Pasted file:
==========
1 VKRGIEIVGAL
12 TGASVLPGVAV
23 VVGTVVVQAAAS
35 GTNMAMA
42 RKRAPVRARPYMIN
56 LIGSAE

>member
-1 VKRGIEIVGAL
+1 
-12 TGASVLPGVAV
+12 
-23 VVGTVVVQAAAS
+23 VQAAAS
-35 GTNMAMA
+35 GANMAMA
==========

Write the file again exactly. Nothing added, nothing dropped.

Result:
1 VKRGIEIVGAL
12 TGASVLPGVAV
23 VVGTVVVQAAAS
35 GTNMAMA
42 RKRAPVRARPYMIN
56 LIGSAE

>member
-1 VKRGIEIVGAL
+1 
-12 TGASVLPGVAV
+12 
-23 VVGTVVVQAAAS
+23 VQAAAS
-35 GTNMAMA
+35 GANMAMA